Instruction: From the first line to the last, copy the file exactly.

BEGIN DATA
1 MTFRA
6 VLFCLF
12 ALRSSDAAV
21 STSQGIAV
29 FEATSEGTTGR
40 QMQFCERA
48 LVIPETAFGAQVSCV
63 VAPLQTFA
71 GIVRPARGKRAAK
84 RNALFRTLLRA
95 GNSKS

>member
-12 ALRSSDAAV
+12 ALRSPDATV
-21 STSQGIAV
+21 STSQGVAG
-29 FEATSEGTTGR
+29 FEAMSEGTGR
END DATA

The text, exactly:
1 MTFRA
6 VLFCLF
12 ALRSSDAAV
21 STSQGIAV
29 FEATSEGTTGR
40 QMQFCERA
48 LVIPETAFGAQVSCV
63 VAPLQTFA
71 GIVRPARGKRAAK
84 RNALFRTLLRA
95 GNSKS

>member
-12 ALRSSDAAV
+12 ALRSPDATV
-21 STSQGIAV
+21 STSQGVAG
-29 FEATSEGTTGR
+29 FEAMSEGTGR